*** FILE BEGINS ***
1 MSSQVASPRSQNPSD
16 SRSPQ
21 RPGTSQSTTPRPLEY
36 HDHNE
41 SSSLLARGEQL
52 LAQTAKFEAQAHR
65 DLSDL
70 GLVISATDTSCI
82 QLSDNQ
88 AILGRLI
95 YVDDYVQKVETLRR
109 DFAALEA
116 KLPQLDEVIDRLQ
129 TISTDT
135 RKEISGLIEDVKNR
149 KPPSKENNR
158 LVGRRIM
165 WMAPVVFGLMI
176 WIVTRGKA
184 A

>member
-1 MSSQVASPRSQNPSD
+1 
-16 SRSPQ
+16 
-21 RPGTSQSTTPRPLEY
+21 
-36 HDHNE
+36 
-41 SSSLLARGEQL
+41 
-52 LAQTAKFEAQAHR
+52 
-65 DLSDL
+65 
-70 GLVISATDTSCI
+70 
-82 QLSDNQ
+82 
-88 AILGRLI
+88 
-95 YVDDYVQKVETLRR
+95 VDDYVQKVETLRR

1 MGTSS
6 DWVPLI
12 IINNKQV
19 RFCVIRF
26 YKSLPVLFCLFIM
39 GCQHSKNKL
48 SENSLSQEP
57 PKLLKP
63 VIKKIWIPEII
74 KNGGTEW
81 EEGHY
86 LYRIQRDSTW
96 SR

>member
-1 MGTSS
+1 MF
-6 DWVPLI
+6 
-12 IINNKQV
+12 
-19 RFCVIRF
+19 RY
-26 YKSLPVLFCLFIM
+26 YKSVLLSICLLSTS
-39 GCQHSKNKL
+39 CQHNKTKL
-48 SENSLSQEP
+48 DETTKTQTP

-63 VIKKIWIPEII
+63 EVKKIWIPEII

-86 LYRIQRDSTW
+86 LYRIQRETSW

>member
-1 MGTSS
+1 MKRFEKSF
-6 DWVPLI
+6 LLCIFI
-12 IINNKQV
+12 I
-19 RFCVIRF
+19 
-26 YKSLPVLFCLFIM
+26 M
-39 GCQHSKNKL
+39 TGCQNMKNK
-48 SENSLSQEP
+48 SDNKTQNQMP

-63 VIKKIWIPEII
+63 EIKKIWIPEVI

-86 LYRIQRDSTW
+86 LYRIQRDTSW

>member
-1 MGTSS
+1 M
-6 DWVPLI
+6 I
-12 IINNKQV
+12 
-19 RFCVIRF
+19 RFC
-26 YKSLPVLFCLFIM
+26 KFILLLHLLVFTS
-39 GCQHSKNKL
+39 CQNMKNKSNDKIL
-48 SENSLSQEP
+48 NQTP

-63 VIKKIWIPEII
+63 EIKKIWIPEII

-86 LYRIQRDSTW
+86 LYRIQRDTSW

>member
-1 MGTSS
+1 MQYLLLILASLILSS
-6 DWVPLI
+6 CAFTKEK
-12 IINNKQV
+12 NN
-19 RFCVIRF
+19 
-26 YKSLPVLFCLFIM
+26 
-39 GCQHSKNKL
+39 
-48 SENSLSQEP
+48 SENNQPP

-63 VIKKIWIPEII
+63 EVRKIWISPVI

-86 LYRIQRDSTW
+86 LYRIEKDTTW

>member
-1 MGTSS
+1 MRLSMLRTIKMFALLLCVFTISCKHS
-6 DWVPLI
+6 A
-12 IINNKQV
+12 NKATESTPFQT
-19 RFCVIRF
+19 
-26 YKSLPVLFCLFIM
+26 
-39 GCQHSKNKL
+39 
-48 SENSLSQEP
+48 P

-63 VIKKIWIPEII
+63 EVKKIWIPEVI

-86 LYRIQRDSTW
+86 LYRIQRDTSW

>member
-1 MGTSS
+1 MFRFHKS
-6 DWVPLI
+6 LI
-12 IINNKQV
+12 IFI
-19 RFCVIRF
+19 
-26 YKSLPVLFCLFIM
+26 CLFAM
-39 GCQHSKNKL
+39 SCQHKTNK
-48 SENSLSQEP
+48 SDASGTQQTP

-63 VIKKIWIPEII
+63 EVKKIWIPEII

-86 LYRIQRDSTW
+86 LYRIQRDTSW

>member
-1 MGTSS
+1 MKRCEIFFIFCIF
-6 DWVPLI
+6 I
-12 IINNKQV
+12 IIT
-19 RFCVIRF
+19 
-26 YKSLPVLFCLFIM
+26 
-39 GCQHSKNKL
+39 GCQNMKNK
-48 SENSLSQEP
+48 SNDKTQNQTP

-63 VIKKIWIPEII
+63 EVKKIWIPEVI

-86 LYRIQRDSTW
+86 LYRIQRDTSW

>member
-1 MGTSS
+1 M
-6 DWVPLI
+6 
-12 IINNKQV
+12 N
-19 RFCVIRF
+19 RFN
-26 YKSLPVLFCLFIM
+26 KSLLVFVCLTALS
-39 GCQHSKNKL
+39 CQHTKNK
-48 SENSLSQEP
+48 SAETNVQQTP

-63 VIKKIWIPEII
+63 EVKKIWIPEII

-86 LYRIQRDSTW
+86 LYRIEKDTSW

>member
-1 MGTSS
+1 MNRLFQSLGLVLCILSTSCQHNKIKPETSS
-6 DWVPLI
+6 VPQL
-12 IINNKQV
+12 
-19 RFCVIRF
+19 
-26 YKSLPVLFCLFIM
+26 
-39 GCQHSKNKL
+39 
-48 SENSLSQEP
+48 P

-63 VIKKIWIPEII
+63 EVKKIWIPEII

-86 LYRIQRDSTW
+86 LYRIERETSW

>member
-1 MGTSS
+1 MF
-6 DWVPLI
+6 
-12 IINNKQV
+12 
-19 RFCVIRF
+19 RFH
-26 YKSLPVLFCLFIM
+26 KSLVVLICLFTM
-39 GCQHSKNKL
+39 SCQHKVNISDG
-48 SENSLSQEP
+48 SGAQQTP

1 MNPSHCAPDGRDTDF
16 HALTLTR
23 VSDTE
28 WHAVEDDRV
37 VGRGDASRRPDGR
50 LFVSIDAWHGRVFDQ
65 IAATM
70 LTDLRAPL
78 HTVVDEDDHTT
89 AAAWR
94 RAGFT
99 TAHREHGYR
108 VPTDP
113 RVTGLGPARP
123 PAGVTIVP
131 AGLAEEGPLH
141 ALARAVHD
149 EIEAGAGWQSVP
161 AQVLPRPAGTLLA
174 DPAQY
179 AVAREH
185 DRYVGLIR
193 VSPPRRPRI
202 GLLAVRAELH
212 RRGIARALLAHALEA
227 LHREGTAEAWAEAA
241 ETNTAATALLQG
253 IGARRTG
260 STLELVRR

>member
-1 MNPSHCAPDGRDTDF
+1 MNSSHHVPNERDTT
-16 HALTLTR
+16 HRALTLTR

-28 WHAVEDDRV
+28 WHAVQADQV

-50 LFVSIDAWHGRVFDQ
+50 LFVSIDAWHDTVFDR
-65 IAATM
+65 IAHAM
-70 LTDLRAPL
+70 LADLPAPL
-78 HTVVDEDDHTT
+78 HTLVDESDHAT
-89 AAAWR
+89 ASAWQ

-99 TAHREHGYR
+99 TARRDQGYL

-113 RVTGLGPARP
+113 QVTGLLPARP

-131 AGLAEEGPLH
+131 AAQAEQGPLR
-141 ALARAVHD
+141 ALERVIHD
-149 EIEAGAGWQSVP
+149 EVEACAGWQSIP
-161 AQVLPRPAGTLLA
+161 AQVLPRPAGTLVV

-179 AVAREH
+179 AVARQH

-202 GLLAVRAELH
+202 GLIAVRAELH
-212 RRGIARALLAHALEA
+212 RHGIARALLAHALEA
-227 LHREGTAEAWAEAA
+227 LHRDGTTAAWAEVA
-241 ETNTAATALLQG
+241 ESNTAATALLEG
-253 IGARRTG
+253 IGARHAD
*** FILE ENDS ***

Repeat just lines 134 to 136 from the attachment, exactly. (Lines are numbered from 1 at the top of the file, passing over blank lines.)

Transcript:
-1 MGTSS
+1 MRLSMLRTIKMFALLLCVFTISCKHS
-6 DWVPLI